Monday 13 November 2023

Theatre review: Blue Mist

Mohamed-Zain Dada's tragicomic Blue Mist, going into its last week Upstairs at the Royal Court, is a story of young British Muslim men set in a shisha lounge – apparently there’s a lot more of these dotted around London than is immediately apparent, serving as an alternative place to socialise for people who don’t drink so don’t have much interest in pubs. It’s not a subculture I was particularly aware of, but then that’s kind of the point: As something that’s a part of Muslims’ lives but not particularly on the radar of most other people, it’s an easy target for right-wing figures who want to build up a narrative of dodgy underground networks breeding terrorists at worst, segregation at best. Hoping to become a documentary-maker, Jihad (Omar Bynon) sees this both as fertile material, and a chance to reclaim the narrative (as well as help save his beloved Chunkyz Shisha Lounge from being targeted and closed down.)

When he wins a radio series commission, he begins to interview his friends Asif (Salman Akhtar) and Rashid (Arian Nik,) as well as Chunky himself (voiced by Sanjeev Bhaskar.) But he’s also recording some of their regular conversations – not always letting them know he’s doing it.

The company who’ve commissioned the documentary – with an Asian-sounding name but seeming to consist entirely of white executives – increasingly come to Jihad with notes on the kind of documentary they’d like him to deliver, and increasingly it seems like he’ll have to make the opposite of what he’d planned: An expose suggesting that young men, including his friends, are using Shisha lounges as places of radicalisation and crime. Telling himself he’s getting his foot in the door and will be able to set the record straight once he makes a name for himself, Jihad goes along with it.

The betrayal works dramatically because Dada and his cast have set up the characters so well through the casual chats that make up the majority of the show. For the most part Blue Mist is an effective comedy, with a great collection of one-liners exchanged by Bynon’s earnest Jihad, Nik’s ambitious gym bunny Rashid, and Akhtar’s Asif largely acting as the comic foil, full of elaborate and dubious anecdotes. Dada’s play works better than any documentary could have at showing the trio as average young Londoners whose frames of reference happen to include shisha lounges and mosques among the fast food shops (at times it feels like this is to British Muslims of Pakistani descent what Barber Shop Chronicles was to black men.)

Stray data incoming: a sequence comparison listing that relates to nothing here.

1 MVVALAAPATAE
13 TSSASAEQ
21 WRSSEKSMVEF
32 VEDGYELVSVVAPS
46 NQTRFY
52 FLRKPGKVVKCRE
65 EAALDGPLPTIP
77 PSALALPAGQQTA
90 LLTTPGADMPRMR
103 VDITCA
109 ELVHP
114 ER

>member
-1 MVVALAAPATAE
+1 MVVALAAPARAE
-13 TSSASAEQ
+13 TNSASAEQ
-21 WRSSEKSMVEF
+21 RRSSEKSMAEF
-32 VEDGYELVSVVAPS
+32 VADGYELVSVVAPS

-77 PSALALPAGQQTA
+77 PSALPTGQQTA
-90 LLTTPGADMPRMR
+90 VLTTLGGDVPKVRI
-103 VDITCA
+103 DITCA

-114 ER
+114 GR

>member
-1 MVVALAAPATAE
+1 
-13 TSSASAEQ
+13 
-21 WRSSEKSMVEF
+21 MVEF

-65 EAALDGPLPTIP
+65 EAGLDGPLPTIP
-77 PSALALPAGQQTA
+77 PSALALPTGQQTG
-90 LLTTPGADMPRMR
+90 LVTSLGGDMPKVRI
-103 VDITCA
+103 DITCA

It also serves as a subtle way of introducing us to the issues faced by the trio – particularly the problems Rashid has in finding work or getting a loan after spending some time in a young offenders’ institution, as well as the psychological impact events around this time have had on him. The comic dialogue certainly feels like Dada’s biggest strength as a writer, sometimes over the plotting – a development that requires the BBC to air a radio show featuring people’s real voices and names without their consent feels like more than a bit of a stretch.

The naturalistic dialogue also wins out over the occasional attempts to give the show a bit more of a surreal flair. Milli Bhatia’s production has mixed results in this: The opening, in which the cast clamber out of Tomás Palmer’s set amid colourful smoke and Middle Eastern music, feels like a 1001 Nights cliché that’s subverted when the lights come up and they start talking about girls and Chicken Cottage. But later music and movement interludes feel a bit crowbarred in. These are mostly niggles though – Blue Mist is a strong playwriting debut that for the most part balances its serious point with very entertaining comic one-liners.

Blue Mist by Mohamed-Zain Dada is booking until the 18th of November at the Royal Court’s Jerwood Theatre Upstairs.

Running time: 1 hour 45 minutes straight through.

Photo credit: Ali Wright.

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